It must serve no further utilitarian purpose.

Firstly, art cannot be something that occurs in nature. A flower is not art, a person in themselves is not art and the sun is not art. It must be something that is either created or arranged by someone intentionally or unintentionally in some form. So a photograph of a flower, or a painting of the sun, or a woman dancing on a stage can apply for the position of "art".

Secondly, for something to be art to someone (yes it is subjective) it must invoke some sort of feeling in them. If I was to stare at a picture of a flower as I would in a science textbook without any reflection as to how I feel toward the flower or the picture itself, then it is not art, or at least not in my eyes. I was roaming around the contemporary art section of the AGO and I saw an installment that was simply a plastic box with a pin in it. I was so infuriated that this was put in the gallery and actually up for sale for some ridiculous 5 figure price. But it was this emotional response from me that gave it the title of "art". I would also like to take this time to note that "art" is not a qualitative measurement, there is no additional merit given to something that is deemed art. There is terrible art, such as the pin in the box, and there is amazing art, such as Rembrant's paintings (which you may notice are not very "beautiful"). It is not a word that applies value to something above another, its simply categorizes, such as one would say that I am a white male without implication as to whether or not this was a positive thing.

Finally, for something to be considered art it must serve no further purpose. All else, all other creation of man is for a further purpose. The table is there so you can place your computer on it, the computer is there so you may access the internet, the internet is there so that you may access information, the information is there so that you may cut and paste from Sparknotes.com to your essay, the essay is there so that you may learn, the learning is so that you may get a job, the job is so that you can get money that you use to buy things etc. etc. etc.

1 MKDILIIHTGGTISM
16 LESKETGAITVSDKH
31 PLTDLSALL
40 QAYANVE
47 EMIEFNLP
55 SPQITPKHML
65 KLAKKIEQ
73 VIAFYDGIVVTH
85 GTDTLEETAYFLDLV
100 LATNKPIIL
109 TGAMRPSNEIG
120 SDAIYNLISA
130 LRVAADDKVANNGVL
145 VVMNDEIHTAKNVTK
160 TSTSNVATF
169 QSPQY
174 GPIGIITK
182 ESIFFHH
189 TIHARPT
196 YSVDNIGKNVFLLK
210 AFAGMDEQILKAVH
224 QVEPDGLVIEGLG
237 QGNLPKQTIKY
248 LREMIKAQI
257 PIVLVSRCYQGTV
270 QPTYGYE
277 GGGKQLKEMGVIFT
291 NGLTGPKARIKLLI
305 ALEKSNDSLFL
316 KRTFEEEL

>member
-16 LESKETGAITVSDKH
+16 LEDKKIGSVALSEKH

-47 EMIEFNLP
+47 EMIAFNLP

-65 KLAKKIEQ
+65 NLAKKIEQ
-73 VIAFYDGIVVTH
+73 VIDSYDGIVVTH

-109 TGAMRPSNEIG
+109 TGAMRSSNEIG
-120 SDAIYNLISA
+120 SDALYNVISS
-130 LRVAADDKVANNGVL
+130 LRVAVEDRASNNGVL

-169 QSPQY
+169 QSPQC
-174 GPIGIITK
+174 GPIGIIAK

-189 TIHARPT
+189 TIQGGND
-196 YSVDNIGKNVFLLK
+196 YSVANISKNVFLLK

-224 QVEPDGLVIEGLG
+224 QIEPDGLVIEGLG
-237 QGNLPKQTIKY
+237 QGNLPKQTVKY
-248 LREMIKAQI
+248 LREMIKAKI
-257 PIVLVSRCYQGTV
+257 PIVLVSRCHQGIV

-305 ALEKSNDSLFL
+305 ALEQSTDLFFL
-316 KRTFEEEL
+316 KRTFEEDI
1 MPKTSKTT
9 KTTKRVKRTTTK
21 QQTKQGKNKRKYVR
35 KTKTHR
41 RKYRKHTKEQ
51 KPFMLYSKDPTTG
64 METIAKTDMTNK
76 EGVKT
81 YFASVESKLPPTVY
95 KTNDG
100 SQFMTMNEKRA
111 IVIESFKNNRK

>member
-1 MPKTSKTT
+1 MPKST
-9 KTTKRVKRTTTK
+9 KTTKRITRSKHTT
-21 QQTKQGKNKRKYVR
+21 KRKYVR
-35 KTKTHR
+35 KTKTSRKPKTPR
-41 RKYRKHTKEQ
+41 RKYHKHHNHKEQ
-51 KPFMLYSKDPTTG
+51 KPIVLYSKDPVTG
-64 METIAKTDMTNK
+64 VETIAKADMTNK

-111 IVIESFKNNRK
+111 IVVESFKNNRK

Art serves no further purpose other than to invoke response. It is not the cause of any further physical effect. It has no utilitarian purpose and it creates nothing else tangible. As soon as it does, it fails to be art. A billboard used to sell christmas gifts is no longer art because it serves the purpose of promoting the buying of gifts. An anatomical drawing of a human in a medical textbook serves to train doctors. Propaganda posters serve to strengthen peoples loyalty to the government. Cartoons are created to be sold and make money, and in my eyes art that is created for the purpose of being sold, is not art.
Therefore since art (this includes but is not exclusive to visual art) is the only action in which humans act upon that has no further purpose, it is evidently the effect to all previous cause, it is the point and purpose of being. It is what all other action exists for and everything humans work for is and should be to create a stable platform upon which art can be created and thrive. Its like the last boss of the game of human achievement. Now the trick is to make GOOD art. But what is good art?
Pariah
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Re: My definition of Art and Beauty

Postby Herrybraun on November 10th, 2015, 2:30 pm 

I really love your art and beauty introduction. Really nice wording.
Herrybraun